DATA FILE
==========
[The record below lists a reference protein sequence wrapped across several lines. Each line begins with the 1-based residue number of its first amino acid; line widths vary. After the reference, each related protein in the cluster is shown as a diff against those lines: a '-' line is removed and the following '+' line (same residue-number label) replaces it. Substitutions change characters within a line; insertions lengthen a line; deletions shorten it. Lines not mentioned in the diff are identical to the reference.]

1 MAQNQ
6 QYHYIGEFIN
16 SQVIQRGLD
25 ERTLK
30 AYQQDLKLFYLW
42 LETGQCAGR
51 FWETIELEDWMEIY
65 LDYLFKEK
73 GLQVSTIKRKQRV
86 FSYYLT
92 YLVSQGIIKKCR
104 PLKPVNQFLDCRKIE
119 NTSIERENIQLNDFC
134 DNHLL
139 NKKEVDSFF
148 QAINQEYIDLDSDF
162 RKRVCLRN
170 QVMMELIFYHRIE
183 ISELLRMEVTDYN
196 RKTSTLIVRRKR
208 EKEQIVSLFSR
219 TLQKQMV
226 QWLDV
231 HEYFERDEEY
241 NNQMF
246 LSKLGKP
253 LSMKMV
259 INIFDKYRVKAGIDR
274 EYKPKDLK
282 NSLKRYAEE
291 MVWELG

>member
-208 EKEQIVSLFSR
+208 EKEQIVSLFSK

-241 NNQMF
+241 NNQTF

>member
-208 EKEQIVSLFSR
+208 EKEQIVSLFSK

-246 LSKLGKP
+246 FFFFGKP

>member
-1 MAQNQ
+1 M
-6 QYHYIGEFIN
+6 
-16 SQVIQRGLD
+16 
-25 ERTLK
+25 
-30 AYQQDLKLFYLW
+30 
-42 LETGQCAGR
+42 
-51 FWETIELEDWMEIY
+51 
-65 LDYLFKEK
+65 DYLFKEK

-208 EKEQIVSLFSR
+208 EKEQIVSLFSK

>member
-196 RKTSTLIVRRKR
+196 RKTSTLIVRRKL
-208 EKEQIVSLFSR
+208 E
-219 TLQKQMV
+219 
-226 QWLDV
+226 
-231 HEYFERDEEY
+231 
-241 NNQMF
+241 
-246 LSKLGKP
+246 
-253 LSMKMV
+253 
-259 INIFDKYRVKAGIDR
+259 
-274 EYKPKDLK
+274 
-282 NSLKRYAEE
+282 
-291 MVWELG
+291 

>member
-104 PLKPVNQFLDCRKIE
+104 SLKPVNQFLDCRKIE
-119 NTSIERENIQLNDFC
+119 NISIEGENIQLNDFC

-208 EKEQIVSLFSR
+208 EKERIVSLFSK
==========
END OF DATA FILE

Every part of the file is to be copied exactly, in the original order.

[The record below lists a reference protein sequence wrapped across several lines. Each line begins with the 1-based residue number of its first amino acid; line widths vary. After the reference, each related protein in the cluster is shown as a diff against those lines: a '-' line is removed and the following '+' line (same residue-number label) replaces it. Substitutions change characters within a line; insertions lengthen a line; deletions shorten it. Lines not mentioned in the diff are identical to the reference.]

1 MAQNQ
6 QYHYIGEFIN
16 SQVIQRGLD
25 ERTLK
30 AYQQDLKLFYLW
42 LETGQCAGR
51 FWETIELEDWMEIY
65 LDYLFKEK
73 GLQVSTIKRKQRV
86 FSYYLT
92 YLVSQGIIKKCR
104 PLKPVNQFLDCRKIE
119 NTSIERENIQLNDFC
134 DNHLL
139 NKKEVDSFF
148 QAINQEYIDLDSDF
162 RKRVCLRN
170 QVMMELIFYHRIE
183 ISELLRMEVTDYN
196 RKTSTLIVRRKR
208 EKEQIVSLFSR
219 TLQKQMV
226 QWLDV
231 HEYFERDEEY
241 NNQMF
246 LSKLGKP
253 LSMKMV
259 INIFDKYRVKAGIDR
274 EYKPKDLK
282 NSLKRYAEE
291 MVWELG

>member
-208 EKEQIVSLFSR
+208 EKEQIVSLFSK

-241 NNQMF
+241 NNQTF

>member
-208 EKEQIVSLFSR
+208 EKEQIVSLFSK

-246 LSKLGKP
+246 FFFFGKP

>member
-1 MAQNQ
+1 M
-6 QYHYIGEFIN
+6 
-16 SQVIQRGLD
+16 
-25 ERTLK
+25 
-30 AYQQDLKLFYLW
+30 
-42 LETGQCAGR
+42 
-51 FWETIELEDWMEIY
+51 
-65 LDYLFKEK
+65 DYLFKEK

-208 EKEQIVSLFSR
+208 EKEQIVSLFSK

>member
-196 RKTSTLIVRRKR
+196 RKTSTLIVRRKL
-208 EKEQIVSLFSR
+208 E
-219 TLQKQMV
+219 
-226 QWLDV
+226 
-231 HEYFERDEEY
+231 
-241 NNQMF
+241 
-246 LSKLGKP
+246 
-253 LSMKMV
+253 
-259 INIFDKYRVKAGIDR
+259 
-274 EYKPKDLK
+274 
-282 NSLKRYAEE
+282 
-291 MVWELG
+291 

>member
-104 PLKPVNQFLDCRKIE
+104 SLKPVNQFLDCRKIE
-119 NTSIERENIQLNDFC
+119 NISIEGENIQLNDFC

-208 EKEQIVSLFSR
+208 EKERIVSLFSK